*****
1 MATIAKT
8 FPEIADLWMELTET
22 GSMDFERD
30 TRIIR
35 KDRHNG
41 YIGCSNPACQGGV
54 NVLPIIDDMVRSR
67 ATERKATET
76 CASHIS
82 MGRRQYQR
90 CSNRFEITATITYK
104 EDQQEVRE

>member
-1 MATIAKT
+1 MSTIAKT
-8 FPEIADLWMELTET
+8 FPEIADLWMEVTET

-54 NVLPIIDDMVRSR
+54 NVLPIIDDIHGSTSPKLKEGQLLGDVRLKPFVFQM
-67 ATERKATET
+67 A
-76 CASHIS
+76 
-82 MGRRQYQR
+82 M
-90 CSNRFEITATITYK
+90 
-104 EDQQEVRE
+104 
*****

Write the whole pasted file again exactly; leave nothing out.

1 MATIAKT
8 FPEIADLWMELTET
22 GSMDFERD
30 TRIIR
35 KDRHNG
41 YIGCSNPACQGGV
54 NVLPIIDDMVRSR
67 ATERKATET
76 CASHIS
82 MGRRQYQR
90 CSNRFEITATITYK
104 EDQQEVRE

>member
-1 MATIAKT
+1 MSTIAKT
-8 FPEIADLWMELTET
+8 FPEIADLWMEVTET

-54 NVLPIIDDMVRSR
+54 NVLPIIDDIHGSTSPKLKEGQLLGDVRLKPFVFQM
-67 ATERKATET
+67 A
-76 CASHIS
+76 
-82 MGRRQYQR
+82 M
-90 CSNRFEITATITYK
+90 
-104 EDQQEVRE
+104 